Would not rule out the 3 speed fixed option or a 5 speed IGH at some point either.

Sixty Fiver 01-14-12 07:28 PM


Originally Posted by photogravity (Post 13720044)
I think I may have posted this in its previous incarnation, but here is my 1956 Hercules Royal Prince after some additional polish and spit-shining. I am really happy to have gotten rid of the Wald fender stays...

Stunning bike pg...

photogravity 01-14-12 08:16 PM


Originally Posted by markk900 (Post 13720598)
Fantastic Herc....I agree - wire stays look more elegant (IMO), though they are hard to keep straight. Is that a 22T sprocket on the back? If so, did you have to add links to the chain to make it work?

Hey Mark, thanks... These stays are the alloy stays from VO and seem to be a little more resistant to bending than the old wire stays. These are 5mm so they're pretty tough. I tightened the radius a bit using my vise to get them inside the fender and they didn't yield too easily.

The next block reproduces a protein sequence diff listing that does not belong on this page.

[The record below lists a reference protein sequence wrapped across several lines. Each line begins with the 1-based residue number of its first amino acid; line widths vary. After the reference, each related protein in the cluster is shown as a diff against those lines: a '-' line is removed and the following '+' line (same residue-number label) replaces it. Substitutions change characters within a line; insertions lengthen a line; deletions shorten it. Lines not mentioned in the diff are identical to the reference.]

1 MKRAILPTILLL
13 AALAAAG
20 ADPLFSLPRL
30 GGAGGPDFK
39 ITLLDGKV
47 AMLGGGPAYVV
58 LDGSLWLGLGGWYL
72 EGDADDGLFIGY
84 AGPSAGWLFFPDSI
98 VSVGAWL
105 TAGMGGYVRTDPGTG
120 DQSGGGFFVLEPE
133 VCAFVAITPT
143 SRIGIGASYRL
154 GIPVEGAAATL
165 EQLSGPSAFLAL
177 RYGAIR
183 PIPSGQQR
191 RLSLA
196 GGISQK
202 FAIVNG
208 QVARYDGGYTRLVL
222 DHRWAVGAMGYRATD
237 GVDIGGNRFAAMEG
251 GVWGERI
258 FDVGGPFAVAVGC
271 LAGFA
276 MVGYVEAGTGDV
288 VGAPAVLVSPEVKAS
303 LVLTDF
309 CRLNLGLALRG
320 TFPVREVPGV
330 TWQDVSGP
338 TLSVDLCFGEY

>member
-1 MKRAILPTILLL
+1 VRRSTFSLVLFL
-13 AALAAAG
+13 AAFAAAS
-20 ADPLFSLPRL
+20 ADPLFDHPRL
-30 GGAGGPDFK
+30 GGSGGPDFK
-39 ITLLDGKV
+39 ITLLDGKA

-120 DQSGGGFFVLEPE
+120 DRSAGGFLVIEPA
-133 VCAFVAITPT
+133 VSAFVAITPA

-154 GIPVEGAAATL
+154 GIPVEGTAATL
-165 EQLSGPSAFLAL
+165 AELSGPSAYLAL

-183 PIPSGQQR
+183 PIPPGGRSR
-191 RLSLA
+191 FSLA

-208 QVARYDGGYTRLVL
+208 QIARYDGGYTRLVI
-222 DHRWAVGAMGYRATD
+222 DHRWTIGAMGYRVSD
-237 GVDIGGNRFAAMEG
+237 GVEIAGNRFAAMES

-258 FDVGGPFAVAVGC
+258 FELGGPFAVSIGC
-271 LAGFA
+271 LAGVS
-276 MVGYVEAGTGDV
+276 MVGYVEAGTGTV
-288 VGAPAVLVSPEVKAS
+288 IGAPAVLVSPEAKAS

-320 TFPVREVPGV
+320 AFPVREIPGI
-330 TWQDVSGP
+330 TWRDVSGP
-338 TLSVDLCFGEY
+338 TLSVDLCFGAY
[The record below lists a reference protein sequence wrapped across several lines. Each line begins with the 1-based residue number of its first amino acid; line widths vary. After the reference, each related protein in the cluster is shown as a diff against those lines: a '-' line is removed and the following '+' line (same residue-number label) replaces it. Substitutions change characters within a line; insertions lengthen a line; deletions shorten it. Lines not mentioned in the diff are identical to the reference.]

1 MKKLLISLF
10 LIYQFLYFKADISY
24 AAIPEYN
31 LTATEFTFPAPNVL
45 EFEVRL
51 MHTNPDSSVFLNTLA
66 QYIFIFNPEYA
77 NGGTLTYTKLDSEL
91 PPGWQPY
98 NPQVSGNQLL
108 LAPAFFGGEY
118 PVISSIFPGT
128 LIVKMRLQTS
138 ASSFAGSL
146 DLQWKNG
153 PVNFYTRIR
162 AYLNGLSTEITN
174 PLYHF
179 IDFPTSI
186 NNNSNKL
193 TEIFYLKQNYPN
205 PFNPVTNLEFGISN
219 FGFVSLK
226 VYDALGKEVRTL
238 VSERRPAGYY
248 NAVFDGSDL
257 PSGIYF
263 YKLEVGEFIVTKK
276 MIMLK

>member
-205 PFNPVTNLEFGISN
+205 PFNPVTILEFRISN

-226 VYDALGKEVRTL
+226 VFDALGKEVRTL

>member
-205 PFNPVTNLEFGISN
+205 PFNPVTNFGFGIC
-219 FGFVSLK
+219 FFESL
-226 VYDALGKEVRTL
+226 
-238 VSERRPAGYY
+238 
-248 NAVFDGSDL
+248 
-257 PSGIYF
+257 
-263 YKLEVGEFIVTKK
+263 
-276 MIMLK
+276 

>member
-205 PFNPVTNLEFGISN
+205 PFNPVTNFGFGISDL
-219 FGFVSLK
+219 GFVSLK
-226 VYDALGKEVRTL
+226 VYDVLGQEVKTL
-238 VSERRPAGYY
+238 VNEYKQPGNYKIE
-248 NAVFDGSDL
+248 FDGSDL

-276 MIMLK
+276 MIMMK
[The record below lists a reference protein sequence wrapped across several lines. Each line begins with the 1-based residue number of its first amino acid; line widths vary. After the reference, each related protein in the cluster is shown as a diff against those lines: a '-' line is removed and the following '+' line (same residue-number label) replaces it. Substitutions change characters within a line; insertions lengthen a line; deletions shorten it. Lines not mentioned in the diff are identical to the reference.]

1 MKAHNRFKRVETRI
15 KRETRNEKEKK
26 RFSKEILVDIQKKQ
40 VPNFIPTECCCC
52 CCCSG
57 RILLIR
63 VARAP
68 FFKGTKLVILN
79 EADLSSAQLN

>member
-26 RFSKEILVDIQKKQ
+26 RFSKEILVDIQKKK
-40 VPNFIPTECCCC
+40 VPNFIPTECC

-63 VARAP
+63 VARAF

As far as the cog, that's a 24t. I bought a dozen from an eBay seller in Germany. Where I live we have hills and I'd not be able to get up any of them without pushing were it not for that cog. When I first got the bike I replaced the chain, and put a 22t cog on at that time, so I did not need to add any length to the chain. Typically if you're going from the normally installed cogs (18 or 19 ime), you'd need to replace the chain or add links to the existing chain.

photogravity 01-14-12 08:19 PM


Originally Posted by Sixty Fiver (Post 13720628)
Stunning bike pg...